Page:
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Managing allergic rhinitis

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The symptoms of allergic rhinitis can be disruptive and distressing. This article outlines their causes and triggers, and the main treatment options.

Abstract

An allergic reaction can occur at any age and present itself in many organs. Over the past five decades, the understanding of immunological mechanisms and pharmacological management of allergy has increased. This article outlines the mechanisms of allergy, its diagnosis and management in the context of the upper respiratory tract, and hay fever.

Citation: Pearce L (2012) Managing allergic rhinitis. Nursing Times [online]; 108: 17, 20-22.

Author: Linda Pearce is respiratory nurse consultant and clinical lead Suffolk COPD Services, West Suffolk Hospital, Bury St Edmunds.

Introduction

Allergic reactions can present at any age and in many forms. They can range from the mildly inconvenient to the potentially fatal anaphylactic reaction. An understanding of the mechanisms causing allergic reactions will enable nurses to help patients to manage allergic symptoms and to know when to refer them for specialist intervention.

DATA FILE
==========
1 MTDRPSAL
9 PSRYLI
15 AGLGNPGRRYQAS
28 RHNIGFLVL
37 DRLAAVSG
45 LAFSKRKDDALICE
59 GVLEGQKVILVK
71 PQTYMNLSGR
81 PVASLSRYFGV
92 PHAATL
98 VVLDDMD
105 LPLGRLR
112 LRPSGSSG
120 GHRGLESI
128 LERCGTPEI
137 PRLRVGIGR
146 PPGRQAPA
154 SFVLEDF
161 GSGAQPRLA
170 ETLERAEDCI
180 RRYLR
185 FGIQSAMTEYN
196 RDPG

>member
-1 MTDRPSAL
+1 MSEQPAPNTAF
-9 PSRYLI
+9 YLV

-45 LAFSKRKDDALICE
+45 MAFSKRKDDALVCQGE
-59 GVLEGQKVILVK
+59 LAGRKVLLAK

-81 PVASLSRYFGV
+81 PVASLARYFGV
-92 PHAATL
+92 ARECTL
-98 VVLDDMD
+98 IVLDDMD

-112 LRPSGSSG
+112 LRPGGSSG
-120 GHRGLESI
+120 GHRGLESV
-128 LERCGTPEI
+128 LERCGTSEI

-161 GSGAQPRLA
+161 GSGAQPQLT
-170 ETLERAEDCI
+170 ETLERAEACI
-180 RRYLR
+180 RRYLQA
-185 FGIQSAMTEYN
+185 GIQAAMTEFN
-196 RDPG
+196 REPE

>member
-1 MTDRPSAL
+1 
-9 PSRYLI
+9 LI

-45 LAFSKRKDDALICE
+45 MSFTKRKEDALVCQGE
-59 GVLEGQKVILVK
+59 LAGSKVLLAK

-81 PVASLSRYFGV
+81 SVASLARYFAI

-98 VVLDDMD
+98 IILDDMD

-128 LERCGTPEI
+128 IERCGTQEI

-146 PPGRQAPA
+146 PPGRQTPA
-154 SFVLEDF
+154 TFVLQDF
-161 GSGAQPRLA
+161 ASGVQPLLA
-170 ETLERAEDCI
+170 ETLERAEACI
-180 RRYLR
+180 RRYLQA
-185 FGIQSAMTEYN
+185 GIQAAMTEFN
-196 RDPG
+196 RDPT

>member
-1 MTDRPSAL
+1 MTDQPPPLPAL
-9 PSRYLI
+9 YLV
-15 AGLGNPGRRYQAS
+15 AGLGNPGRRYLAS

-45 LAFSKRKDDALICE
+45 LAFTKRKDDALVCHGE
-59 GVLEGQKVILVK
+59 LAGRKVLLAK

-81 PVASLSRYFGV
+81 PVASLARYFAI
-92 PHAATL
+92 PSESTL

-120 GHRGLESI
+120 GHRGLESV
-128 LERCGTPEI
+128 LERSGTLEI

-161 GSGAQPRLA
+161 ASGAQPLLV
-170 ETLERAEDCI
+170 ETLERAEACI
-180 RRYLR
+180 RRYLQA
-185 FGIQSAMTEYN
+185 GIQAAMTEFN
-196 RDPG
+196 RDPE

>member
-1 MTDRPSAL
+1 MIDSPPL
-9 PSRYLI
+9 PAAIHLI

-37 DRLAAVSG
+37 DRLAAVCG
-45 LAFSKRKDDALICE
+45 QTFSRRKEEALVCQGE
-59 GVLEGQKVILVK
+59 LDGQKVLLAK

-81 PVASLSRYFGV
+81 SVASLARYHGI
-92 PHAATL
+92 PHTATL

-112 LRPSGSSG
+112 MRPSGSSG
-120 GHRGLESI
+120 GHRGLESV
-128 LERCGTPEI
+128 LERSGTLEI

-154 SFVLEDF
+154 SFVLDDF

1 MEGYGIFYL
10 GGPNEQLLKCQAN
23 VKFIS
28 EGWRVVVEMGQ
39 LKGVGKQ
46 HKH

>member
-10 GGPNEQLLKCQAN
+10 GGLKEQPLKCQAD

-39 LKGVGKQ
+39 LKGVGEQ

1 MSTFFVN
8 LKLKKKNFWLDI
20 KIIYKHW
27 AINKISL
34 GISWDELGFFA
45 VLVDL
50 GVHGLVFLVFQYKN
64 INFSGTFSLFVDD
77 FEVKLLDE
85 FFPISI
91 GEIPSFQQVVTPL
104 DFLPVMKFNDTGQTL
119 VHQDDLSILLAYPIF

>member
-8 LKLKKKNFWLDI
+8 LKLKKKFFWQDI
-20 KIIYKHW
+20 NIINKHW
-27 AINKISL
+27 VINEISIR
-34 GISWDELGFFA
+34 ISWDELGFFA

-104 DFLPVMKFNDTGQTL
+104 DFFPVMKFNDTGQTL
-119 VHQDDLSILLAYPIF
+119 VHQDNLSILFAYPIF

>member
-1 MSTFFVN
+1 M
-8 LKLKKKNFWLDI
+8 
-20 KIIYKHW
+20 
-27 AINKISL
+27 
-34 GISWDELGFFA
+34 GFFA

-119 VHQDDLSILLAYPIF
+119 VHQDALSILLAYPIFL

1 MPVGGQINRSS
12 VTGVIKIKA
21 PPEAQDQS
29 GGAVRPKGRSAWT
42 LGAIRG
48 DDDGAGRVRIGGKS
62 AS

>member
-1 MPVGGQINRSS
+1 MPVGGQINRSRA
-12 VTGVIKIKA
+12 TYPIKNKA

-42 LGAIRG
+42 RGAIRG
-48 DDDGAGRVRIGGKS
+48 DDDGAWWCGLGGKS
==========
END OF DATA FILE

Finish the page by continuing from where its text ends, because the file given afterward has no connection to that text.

Mechanics of allergic reactions

An allergic reaction (Greek “allo” = altered; “erg” = reaction) occurs when the body overreacts (that is, is hypersensitive) when defending itself against a perceived threat such as pollen, which would otherwise be harmless. Types of hypersensitivities and allergies are distinguished by the timing of their symptoms and whether antibodies or T cells are the principal immune element involved (Box 1).

Atopy is a predisposition to become sensitised and produce immunoglobulin E (IgE) antibodies in response to exposure to allergens that commonly occur in the environment. Atopic people can develop IgE-mediated allergic diseases including asthma, rhinoconjunctivitis or eczema (Johansson et al, 2001). Box 2 describes key terms used.